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Exhibit highlights Montreal-based embroiderer PDF Print E-mail
Written by STEVEN HOWELL, Contributing Writer   
Thursday, April 19, 2007

ST. LAMBERT, QUE. — Here's an exhibit that will leave you in stitches — ornate, colorful, meticulous stitches.
The Museum of Costume and Textile of Quebec in St. Lambert presents "Radical Traditionalism: Art Embroidery," an exhibit that highlights the work of Montreal-based embroiderer, designer and artist Jeanne Bellavance.
We're not talking your basic bowling shirt name tag embroidery here — we're talking intricate, painstaking creations that combine equal parts sculpture and often wearable works of art.
The exhibition displays some three dozen items including waistcoats, an ornate dress made entirely of embroidered samples, glass bead bracelets, 16 wrist cuffs, window décor and objects d'art. The materials run the gamut as well, from fishing line to fine silk, packaging made from compressed cork to window screening.
Bellavance trained at Ecole Lesage, an atelier devoted to embroidery in Paris. She has also worked for designer Jean Paul Gautier. Incidentally, Bellavance titles most of her pieces.
"Her work is traditional, but she's changing the outcome," museum director Suzanne Chabot said. "There are pieces that are absolutely classical, but she's using that traditionalism and taking it one step further."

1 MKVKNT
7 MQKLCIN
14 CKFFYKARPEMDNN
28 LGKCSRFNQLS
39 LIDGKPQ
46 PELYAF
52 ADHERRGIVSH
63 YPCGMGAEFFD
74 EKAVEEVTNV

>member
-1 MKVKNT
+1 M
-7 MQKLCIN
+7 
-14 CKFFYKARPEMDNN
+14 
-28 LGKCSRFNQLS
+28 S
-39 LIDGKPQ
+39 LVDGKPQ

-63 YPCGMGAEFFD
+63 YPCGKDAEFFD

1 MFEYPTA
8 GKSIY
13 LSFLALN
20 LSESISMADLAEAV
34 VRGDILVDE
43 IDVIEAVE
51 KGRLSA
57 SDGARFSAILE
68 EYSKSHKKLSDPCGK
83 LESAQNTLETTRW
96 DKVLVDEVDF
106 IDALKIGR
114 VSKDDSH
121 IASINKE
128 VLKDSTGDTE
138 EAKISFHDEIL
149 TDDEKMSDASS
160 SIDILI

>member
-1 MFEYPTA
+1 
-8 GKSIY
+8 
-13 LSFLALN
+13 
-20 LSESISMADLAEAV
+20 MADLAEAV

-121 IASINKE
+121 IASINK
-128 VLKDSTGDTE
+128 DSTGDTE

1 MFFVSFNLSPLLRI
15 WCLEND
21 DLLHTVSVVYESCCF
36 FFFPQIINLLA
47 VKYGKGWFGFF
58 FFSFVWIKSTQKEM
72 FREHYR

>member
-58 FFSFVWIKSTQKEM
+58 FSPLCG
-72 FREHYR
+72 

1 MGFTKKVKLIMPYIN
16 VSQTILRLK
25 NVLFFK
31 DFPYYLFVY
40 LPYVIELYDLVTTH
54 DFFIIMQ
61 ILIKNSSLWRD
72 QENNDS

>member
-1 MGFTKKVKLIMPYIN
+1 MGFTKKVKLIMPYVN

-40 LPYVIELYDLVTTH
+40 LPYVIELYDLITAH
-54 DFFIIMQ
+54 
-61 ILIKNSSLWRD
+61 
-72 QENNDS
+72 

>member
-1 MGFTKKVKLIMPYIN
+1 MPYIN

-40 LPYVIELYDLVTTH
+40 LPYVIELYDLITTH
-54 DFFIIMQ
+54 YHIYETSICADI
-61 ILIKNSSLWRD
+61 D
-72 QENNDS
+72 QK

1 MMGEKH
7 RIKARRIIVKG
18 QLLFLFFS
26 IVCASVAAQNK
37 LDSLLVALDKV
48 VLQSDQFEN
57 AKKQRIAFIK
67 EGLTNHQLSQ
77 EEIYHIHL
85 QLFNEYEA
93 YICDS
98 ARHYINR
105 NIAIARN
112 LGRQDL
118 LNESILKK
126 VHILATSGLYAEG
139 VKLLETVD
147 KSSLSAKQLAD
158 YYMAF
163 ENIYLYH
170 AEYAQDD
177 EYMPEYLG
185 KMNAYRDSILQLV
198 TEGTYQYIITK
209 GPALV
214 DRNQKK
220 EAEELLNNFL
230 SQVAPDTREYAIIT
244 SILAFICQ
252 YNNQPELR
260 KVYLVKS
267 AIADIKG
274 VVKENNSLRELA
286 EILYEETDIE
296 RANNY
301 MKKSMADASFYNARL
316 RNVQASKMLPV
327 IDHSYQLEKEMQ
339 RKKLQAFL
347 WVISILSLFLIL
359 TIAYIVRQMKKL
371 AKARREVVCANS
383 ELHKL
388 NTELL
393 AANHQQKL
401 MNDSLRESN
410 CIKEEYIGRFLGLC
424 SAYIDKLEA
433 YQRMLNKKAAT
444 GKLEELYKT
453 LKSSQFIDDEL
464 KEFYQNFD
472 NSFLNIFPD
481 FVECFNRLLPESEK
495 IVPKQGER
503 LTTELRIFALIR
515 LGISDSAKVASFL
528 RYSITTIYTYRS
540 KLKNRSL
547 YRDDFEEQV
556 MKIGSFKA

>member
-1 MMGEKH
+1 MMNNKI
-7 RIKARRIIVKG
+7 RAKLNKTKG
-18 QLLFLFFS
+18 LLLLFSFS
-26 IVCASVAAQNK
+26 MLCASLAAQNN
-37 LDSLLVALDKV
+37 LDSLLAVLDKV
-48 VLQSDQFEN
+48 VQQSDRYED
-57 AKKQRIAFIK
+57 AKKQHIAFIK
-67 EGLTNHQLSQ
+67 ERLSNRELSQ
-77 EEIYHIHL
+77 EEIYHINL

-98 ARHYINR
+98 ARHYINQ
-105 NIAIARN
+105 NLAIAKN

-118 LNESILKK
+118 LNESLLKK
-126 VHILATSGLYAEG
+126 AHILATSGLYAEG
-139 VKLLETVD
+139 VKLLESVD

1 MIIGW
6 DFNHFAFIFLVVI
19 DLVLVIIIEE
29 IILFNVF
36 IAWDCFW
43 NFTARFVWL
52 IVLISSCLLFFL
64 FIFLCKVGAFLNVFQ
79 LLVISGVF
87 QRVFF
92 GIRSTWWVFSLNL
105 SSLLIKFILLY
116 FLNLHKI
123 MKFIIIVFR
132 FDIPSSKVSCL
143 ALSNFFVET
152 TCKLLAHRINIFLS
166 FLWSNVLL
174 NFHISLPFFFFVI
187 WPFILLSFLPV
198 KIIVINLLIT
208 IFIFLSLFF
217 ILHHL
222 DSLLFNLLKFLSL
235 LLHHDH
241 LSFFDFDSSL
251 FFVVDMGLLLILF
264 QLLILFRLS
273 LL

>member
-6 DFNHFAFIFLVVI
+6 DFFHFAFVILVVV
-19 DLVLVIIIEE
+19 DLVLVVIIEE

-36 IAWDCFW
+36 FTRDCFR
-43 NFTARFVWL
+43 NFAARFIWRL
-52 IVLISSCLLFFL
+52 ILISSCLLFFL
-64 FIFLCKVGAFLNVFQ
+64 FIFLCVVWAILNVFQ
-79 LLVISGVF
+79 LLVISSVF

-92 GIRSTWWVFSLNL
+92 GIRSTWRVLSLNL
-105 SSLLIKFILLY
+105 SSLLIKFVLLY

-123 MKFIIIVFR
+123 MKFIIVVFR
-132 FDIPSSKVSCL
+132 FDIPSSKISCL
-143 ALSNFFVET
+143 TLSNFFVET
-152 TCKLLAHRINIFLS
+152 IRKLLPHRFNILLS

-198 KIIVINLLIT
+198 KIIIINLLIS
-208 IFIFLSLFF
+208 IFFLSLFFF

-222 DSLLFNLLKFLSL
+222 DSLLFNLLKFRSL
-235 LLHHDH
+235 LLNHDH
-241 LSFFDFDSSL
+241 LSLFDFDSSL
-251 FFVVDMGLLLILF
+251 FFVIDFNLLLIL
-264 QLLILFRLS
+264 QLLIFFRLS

Bellavance often uses the tambour hook embroidery technique in her works, including three brightly colored waistcoats on display. "Goethe's Waistcoat" was inspired by German writer Johann Wolfgang von Goethe.
"She was inspired by Goethe's love of plants," Chabot said.
For the vest, Bellavance used a pattern appropriate from the 1830s. She even sought assistance for the piece from a Goethe expert. The vest boasts a rich magenta base with chartreuse stitching that resembles an ivy vine crawling up the side of a building. The back of the vest is unfinished.
"Goethe loved colors," Chabot said. "He would have worn that waistcoat."
Another work, "Anatomy of a Waistcoat," blends clothing into art. The vest design, which is not meant to be worn, is made of metallic screen and light blue fishing filament. It resembles a three-dimensional life-size Grey's Anatomy sketch that examines the muscles of the torso.
"This is a perfect example of embroidery transcending its usefulness into art," Chabot said.
Clothing accessories include decorative wrist cuffs. Examples range from basic black Goth designs to lemon yellow with bright turquoise trim — a colorful coral-like textile cousin that could similarly be found on the Great Barrier Reef.
"They are like pieces of jewelry," Chabot said.
Another accessory is a crystal, glass bead and silver thread necklace made for a client in Toronto.
"The inspiration came from Audrey Hepburn's character in 'My Fair Lady,'" Chabot said.
Bellavance creates artistic embroidered works for the home, too. A number of three-dimensional window treatments made of screen and colored wire filaments are on display.
"They are made to go on a sunny window," Chabot said. "The shadow becomes a piece of art in itself depending on how the sun is moving."
Finally, the work titled "Tsunami" offers a six-foot wide rolled up screen that creates a hollow tube and evokes a surfer's dream wave.
"Radical Traditionalism" continues until June 10. Bellavance will offer a tambour hook embroidery demonstration and talk about her work May 26 at 2 p.m.
The Museum of Costume and Textile of Quebec is at 349 Riverside St. in St. Lambert on Montreal's South Shore (15 North to Highway 132 East — Exit 6). Open Tuesday to Friday from 10 a.m. to 5 p.m.; weekends from 11 a.m. to 5 p.m. $4 for adults, $3 for students and seniors and $2 for children 6 to 12. Call (450) 923-6601 or visit www.mctq.org.

 

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